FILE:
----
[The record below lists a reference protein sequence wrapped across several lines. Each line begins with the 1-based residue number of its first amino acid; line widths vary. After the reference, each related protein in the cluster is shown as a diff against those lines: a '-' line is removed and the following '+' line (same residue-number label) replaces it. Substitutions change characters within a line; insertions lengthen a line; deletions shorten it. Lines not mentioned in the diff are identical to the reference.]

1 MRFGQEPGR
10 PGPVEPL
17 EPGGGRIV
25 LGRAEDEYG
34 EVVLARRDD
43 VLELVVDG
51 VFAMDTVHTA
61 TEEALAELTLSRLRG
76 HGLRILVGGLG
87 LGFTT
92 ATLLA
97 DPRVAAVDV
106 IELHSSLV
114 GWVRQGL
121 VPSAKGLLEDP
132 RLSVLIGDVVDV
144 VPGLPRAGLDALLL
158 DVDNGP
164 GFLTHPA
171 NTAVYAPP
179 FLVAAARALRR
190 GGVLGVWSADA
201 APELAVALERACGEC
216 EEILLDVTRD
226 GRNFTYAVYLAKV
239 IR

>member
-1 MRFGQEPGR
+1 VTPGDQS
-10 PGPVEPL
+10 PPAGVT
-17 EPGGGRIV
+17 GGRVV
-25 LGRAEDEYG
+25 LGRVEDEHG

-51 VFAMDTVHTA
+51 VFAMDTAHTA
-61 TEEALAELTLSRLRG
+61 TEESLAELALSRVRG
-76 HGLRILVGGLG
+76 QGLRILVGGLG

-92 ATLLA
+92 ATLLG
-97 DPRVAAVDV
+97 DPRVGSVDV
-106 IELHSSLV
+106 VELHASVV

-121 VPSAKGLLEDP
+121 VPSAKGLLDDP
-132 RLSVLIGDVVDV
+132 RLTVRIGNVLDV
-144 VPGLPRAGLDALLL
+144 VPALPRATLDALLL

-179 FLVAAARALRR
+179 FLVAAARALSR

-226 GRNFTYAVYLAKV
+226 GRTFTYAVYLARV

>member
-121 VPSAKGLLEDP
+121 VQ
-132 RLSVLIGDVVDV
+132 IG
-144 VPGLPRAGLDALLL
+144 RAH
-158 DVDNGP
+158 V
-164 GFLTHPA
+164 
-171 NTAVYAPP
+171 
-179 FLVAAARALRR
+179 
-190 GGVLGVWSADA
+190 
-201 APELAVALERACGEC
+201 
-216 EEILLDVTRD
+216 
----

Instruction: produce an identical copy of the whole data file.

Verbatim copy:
[The record below lists a reference protein sequence wrapped across several lines. Each line begins with the 1-based residue number of its first amino acid; line widths vary. After the reference, each related protein in the cluster is shown as a diff against those lines: a '-' line is removed and the following '+' line (same residue-number label) replaces it. Substitutions change characters within a line; insertions lengthen a line; deletions shorten it. Lines not mentioned in the diff are identical to the reference.]

1 MRFGQEPGR
10 PGPVEPL
17 EPGGGRIV
25 LGRAEDEYG
34 EVVLARRDD
43 VLELVVDG
51 VFAMDTVHTA
61 TEEALAELTLSRLRG
76 HGLRILVGGLG
87 LGFTT
92 ATLLA
97 DPRVAAVDV
106 IELHSSLV
114 GWVRQGL
121 VPSAKGLLEDP
132 RLSVLIGDVVDV
144 VPGLPRAGLDALLL
158 DVDNGP
164 GFLTHPA
171 NTAVYAPP
179 FLVAAARALRR
190 GGVLGVWSADA
201 APELAVALERACGEC
216 EEILLDVTRD
226 GRNFTYAVYLAKV
239 IR

>member
-1 MRFGQEPGR
+1 VTPGDQS
-10 PGPVEPL
+10 PPAGVT
-17 EPGGGRIV
+17 GGRVV
-25 LGRAEDEYG
+25 LGRVEDEHG

-51 VFAMDTVHTA
+51 VFAMDTAHTA
-61 TEEALAELTLSRLRG
+61 TEESLAELALSRVRG
-76 HGLRILVGGLG
+76 QGLRILVGGLG

-92 ATLLA
+92 ATLLG
-97 DPRVAAVDV
+97 DPRVGSVDV
-106 IELHSSLV
+106 VELHASVV

-121 VPSAKGLLEDP
+121 VPSAKGLLDDP
-132 RLSVLIGDVVDV
+132 RLTVRIGNVLDV
-144 VPGLPRAGLDALLL
+144 VPALPRATLDALLL

-179 FLVAAARALRR
+179 FLVAAARALSR

-226 GRNFTYAVYLAKV
+226 GRTFTYAVYLARV

>member
-121 VPSAKGLLEDP
+121 VQ
-132 RLSVLIGDVVDV
+132 IG
-144 VPGLPRAGLDALLL
+144 RAH
-158 DVDNGP
+158 V
-164 GFLTHPA
+164 
-171 NTAVYAPP
+171 
-179 FLVAAARALRR
+179 
-190 GGVLGVWSADA
+190 
-201 APELAVALERACGEC
+201 
-216 EEILLDVTRD
+216 